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Ruth: 1:20-21; The doctrine of bitterness, part 19 - dealing with failure, Esau vs. Peter.

length: 65:23 - taught on Jan, 12 2018
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Title: Ruth: 1:20-21; The doctrine of bitterness, part 19 - dealing with failure, Esau vs. Peter.  


"To give truth to him who loves it not, is to only give him more multiplied reasons for misinterpretation." [George MacDonald]


We are dealing with bitterness that results from personal failure. Peter failed greatly at Caiaphas' palace while the first trials of Christ were going on.


He is trapped inside the courtyard of the palace, and we have noted his first and second denials. We note that Peter proclaimed to have the courage to be a martyr for Christ, but he lacked moral courage. We conjecture that Peter likely would have done some heroic thing as long as it was a grand public stage, but alone around the fire, standing only with servants and a few soldiers, he has no appetite for even saying that he knew Jesus personally.


Satan knows our weakness. He also knows how to make us uncomfortable in order to weaken our resolve.


Now we turn to the third denial.  


MAT 26:73 And a little later [by Luke's account, an hour later] the bystanders came up and said to Peter, "Surely you too are one of them; for the way you talk gives you away."


MAT 26:74 Then he began to curse and swear, "I do not know the man!" And immediately a cock crowed.


While Peter is denying the Lord, the Lord is inside the palace, just a few feet away, on the other side of a stone wall, in front of the high priest, surrounded by a contingent of the Sanhedrin, and openly stating that He is the Son of God to which He receives hundreds of insults, blows to His body and face, and hard tugs on His beard.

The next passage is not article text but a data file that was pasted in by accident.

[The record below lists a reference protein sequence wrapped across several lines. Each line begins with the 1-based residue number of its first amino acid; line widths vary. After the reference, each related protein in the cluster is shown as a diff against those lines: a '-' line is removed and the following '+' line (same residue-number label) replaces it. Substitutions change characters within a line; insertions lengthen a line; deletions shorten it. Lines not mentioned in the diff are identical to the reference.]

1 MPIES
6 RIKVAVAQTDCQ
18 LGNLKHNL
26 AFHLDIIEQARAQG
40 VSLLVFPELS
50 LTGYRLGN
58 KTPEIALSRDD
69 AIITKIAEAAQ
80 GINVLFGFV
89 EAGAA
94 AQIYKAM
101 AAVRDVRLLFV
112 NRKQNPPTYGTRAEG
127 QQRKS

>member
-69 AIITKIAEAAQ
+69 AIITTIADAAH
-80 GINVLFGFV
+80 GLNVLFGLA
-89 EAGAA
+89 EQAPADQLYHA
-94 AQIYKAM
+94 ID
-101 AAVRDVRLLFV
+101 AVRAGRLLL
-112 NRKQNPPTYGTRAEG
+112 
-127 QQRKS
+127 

This is what Peter is yet to understand and what every Christian should understand.


The insults, taunts, and blows which fell upon that lonely Sufferer, not defenseless, but not defending, not vanquished , but not contending, not helpless, but majestic in voluntary self-submission for the highest purpose of love - have not only exhibited the curse of humanity, but also removed it by letting it descend on Him, the Perfect Man, the Christ, the Son of God.


It is for this reason that we are forgiven and it is for this reason that when Satan works to fill our hearts with guilt and condemnation that we can tell him to go pound sand, which is a phrase my mother used to use. Peter is yet to understand this, but he will, and we must.


MAT 26:75 And Peter remembered the word which Jesus had said, "Before a cock crows, you will deny Me three times." And he went out and wept bitterly.


Failure can cause us to weep bitterly if we do not rely upon the grace of God for forgiveness.


1CO 15:3 For I delivered to you as of first importance what I also received, that Christ died for our sins according to the Scriptures,


1CO 15:4 and that He was buried, and that He was raised on the third day according to the Scriptures,


1CO 15:5 and that He appeared to Cephas, then to the twelve.


He appeared to Peter first, meaning that Peter was alone, too ashamed to be with the others, and Jesus restored him in grace. How beautiful and tender and the same is true of everyone of us. Our sins and iniquities He remembers no more.


PSA 32:1 How blessed is he whose transgression is forgiven,

Whose sin is covered!


PSA 32:2 How blessed is the man to whom the Lord does not impute iniquity,

And in whose spirit there is no deceit!


PSA 32:3 When I kept silent about my sin, my body wasted away

Through my groaning all day long.


PSA 32:4 For day and night Thy hand was heavy upon me;

My vitality was drained away as with the fever heat of summer.



PSA 32:5 I acknowledged my sin to Thee,

And my iniquity I did not hide;

I said, "I will confess my transgressions to the Lord";

And Thou didst forgive the guilt of my sin.


The good news is that the New Covenant has been instituted to the church by the blood of Christ. All believers are washed clean. There remains no more sacrifice, not blood, not guilt or bitterness or penance.